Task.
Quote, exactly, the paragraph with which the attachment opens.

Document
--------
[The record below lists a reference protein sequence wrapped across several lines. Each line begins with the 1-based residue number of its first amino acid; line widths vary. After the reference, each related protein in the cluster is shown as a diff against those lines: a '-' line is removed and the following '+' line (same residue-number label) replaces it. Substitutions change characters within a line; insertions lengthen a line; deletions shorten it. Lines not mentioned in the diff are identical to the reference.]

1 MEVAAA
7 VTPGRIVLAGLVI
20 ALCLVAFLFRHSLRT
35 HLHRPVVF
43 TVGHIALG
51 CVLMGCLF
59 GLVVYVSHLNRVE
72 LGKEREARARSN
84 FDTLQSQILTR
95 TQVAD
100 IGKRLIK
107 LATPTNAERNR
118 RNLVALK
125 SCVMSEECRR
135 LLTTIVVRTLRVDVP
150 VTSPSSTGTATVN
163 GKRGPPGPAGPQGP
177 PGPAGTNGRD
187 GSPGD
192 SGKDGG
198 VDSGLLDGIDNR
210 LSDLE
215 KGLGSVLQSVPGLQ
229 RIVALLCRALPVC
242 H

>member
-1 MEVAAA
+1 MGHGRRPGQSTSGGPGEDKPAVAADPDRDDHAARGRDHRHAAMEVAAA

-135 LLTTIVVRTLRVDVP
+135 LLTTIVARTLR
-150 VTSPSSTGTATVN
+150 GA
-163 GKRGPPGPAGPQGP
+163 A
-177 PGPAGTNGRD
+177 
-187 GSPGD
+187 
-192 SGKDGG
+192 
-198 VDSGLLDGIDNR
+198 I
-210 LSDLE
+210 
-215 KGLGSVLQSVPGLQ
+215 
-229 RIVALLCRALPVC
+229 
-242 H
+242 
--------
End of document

[The record below lists a reference protein sequence wrapped across several lines. Each line begins with the 1-based residue number of its first amino acid; line widths vary. After the reference, each related protein in the cluster is shown as a diff against those lines: a '-' line is removed and the following '+' line (same residue-number label) replaces it. Substitutions change characters within a line; insertions lengthen a line; deletions shorten it. Lines not mentioned in the diff are identical to the reference.]